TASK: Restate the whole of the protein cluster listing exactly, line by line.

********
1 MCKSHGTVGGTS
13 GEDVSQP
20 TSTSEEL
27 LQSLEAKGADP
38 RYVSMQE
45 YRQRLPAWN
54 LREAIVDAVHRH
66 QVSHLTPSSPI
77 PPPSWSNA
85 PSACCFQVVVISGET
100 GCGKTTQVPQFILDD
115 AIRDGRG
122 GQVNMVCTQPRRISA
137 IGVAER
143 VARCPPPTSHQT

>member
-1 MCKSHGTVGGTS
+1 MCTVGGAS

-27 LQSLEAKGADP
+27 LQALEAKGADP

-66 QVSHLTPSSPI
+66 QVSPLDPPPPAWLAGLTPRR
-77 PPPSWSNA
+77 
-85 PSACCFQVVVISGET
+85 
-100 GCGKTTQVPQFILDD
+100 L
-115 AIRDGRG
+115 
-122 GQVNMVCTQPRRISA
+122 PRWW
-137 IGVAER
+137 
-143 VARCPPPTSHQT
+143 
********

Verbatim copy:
1 MCKSHGTVGGTS
13 GEDVSQP
20 TSTSEEL
27 LQSLEAKGADP
38 RYVSMQE
45 YRQRLPAWN
54 LREAIVDAVHRH
66 QVSHLTPSSPI
77 PPPSWSNA
85 PSACCFQVVVISGET
100 GCGKTTQVPQFILDD
115 AIRDGRG
122 GQVNMVCTQPRRISA
137 IGVAER
143 VARCPPPTSHQT

>member
-1 MCKSHGTVGGTS
+1 MCTVGGAS

-27 LQSLEAKGADP
+27 LQALEAKGADP

-66 QVSHLTPSSPI
+66 QVSPLDPPPPAWLAGLTPRR
-77 PPPSWSNA
+77 
-85 PSACCFQVVVISGET
+85 
-100 GCGKTTQVPQFILDD
+100 L
-115 AIRDGRG
+115 
-122 GQVNMVCTQPRRISA
+122 PRWW
-137 IGVAER
+137 
-143 VARCPPPTSHQT
+143 